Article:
Writing Is Like Cooking

I made dinner tonight–gluten-free pan-fried chicken nuggets with mustardy-sweet sauce–and as I was pushing little nuggets around in the pan, a thought came to me: writing is like cooking.

When most folks cook, they use a recipe–new cooks especially. It’s something to follow, something to guide, something to give just the right amounts of every ingredient to make the dish taste the same every time. It’s safe and yields good results, unless the cook forgets to add ingredients or messes up some portion of the recipe.

But once a cook is comfortable with the recipes, sometimes he moves on to free-hand. A pinch of this, a pinch of that, and a little salt to season. It may take him several tries to get it right, but once he figures it out he can get the dish right every time, same as a recipe. Sometimes he finds that this method isn’t his preferred way of cooking, and not everyone can cook this way.

Still, beginners to cooking use a recipe because it helps them learn the right way to cook before they start on their own. That’s what recipes are–guides. Some cooks never move beyond recipes because they either comfortable with recipes or have tried cooking without one and found it difficult or unappealing… So they stick with the recipe, and it works for them.

It’s the same way with writers. Beginning writers start with outlines, because outlines help guide their novels into a finished product (or at least a finished first draft). Some continue to use outlines throughout their entire writing career because it works for them, and they like to have guidelines at their side. Others branch into pantsing and guesstimating a novel from beginning to end… And they find it works!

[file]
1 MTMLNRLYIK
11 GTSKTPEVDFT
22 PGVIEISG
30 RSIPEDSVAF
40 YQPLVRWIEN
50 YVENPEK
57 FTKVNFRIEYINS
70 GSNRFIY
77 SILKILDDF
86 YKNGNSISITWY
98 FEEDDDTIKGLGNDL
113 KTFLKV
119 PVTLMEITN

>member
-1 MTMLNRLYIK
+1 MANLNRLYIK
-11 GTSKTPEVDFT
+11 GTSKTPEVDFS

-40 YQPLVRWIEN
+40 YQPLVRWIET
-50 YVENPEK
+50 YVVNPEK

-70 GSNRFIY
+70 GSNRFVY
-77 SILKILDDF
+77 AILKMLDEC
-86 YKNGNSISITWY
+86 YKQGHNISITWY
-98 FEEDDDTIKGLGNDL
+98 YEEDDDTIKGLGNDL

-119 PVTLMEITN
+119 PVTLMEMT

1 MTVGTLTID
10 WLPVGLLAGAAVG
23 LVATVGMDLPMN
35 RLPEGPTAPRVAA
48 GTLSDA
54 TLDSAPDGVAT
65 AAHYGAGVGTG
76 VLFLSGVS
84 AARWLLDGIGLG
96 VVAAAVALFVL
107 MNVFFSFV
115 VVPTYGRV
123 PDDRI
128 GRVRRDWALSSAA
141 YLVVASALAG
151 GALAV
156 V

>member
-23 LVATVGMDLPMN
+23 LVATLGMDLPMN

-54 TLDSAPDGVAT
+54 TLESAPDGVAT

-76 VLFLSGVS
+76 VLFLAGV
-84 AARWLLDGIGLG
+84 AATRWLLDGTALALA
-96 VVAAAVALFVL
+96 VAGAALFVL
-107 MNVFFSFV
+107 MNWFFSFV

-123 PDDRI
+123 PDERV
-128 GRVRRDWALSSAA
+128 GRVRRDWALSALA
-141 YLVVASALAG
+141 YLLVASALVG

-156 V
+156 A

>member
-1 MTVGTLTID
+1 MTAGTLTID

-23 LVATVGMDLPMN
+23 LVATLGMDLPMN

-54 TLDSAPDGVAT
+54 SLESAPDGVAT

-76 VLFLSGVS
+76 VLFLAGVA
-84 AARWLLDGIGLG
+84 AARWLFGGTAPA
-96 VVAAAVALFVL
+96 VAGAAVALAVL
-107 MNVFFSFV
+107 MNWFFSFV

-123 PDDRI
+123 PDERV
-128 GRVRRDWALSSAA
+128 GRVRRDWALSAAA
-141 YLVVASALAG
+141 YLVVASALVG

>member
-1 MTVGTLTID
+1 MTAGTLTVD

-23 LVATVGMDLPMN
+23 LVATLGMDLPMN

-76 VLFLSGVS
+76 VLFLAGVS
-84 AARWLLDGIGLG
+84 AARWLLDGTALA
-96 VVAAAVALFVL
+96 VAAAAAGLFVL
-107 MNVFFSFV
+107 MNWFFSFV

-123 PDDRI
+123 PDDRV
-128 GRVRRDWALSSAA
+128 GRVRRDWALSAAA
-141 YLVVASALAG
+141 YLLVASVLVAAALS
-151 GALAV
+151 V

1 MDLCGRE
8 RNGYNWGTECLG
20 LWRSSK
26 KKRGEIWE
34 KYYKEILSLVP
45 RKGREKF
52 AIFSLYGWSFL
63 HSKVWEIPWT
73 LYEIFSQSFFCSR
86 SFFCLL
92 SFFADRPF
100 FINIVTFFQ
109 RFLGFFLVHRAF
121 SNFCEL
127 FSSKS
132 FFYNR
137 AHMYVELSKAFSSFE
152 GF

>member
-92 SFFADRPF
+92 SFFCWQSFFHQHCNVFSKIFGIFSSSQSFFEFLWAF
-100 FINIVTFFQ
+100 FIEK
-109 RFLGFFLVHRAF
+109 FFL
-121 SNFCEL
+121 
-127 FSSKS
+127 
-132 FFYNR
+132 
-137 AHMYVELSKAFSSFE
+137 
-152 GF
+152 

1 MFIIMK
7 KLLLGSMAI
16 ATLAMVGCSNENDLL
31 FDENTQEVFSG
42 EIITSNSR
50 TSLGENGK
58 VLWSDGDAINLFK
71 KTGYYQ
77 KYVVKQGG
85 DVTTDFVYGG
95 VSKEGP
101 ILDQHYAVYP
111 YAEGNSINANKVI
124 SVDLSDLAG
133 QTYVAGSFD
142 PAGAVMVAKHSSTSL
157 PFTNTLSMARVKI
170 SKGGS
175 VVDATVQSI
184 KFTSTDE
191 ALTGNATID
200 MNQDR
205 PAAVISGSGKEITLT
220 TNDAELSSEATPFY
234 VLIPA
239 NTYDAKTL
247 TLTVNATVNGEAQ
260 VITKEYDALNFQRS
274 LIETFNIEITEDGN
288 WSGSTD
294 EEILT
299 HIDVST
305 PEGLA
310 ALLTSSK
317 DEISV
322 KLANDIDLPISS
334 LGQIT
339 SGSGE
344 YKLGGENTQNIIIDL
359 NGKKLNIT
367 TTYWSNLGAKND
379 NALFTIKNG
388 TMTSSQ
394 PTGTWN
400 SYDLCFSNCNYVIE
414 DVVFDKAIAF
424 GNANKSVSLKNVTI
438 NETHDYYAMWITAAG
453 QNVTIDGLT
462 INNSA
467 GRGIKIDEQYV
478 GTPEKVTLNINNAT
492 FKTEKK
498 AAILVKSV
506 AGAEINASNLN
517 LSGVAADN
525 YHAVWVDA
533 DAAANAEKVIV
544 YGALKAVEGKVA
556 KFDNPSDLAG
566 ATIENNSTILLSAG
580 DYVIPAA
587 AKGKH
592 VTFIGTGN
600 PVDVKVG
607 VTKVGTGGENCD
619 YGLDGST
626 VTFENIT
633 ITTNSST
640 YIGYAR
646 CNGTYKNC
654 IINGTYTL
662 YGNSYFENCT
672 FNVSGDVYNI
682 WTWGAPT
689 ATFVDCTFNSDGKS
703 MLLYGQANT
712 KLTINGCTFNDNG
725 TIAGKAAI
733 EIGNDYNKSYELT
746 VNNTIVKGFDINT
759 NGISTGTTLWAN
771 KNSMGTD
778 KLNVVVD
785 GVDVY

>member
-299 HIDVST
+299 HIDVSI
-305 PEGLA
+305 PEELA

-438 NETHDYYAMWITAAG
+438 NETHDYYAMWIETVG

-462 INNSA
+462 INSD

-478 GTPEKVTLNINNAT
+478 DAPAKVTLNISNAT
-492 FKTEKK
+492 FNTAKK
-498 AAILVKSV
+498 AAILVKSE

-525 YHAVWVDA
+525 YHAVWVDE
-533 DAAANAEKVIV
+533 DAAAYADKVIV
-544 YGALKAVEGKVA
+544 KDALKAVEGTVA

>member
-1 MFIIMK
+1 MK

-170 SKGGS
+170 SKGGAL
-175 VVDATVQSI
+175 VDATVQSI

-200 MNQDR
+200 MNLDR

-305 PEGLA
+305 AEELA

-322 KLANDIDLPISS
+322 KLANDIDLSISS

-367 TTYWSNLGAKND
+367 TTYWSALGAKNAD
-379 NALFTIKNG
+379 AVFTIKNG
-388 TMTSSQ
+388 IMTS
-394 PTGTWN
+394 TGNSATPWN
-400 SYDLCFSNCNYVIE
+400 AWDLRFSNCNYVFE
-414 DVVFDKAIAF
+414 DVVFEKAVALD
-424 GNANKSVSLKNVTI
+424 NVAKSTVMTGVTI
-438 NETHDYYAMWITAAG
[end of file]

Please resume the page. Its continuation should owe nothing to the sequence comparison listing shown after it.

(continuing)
Pantsing–like cooking without a recipe–isn’t for everyone, but there are folks out there who find it conducive to writing a better novel. I’m on the fence in this area… I love the adventure that pantsing gives me, but I’m not thrilled with the revising and editing that’s needed at the end. (Incidentally, I’m a whizz at cooking soup without a recipe!)

So it’s up to you, as the writer, to determine what is best for you. Do you need the structure of an outline to guide your writing, or do you enjoy whizzing off on an adventure with no map and a machete to blaze the way?

~Mercia Dragonslayer

Two questions: do you outline or not, and do you cook with or without a recipe?

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About merciatremblac

I'm a junior in college, creative writing major, currently living in the mountains of North Carolina with my best friend for a roommate.
This entry was posted in inspiration, writing. Bookmark the permalink.

5 Responses to Writing Is Like Cooking

  1. John LaShell says:

    Good analogy. Works the same with preaching.

  2. I can count on one hand the amount of cooking i’ve ever done with a recipe; since that’s how I was taught to cook. Now and right from the start I cook by feel and instinct, just like my parents.
    I never thought about it before but I write exactly the same way. And i’ve never had any training or taken any lessons either.
    Pantsing – is that the word? – is the most natural way for me to do anything, with the occasional referral to an old hand for advice.

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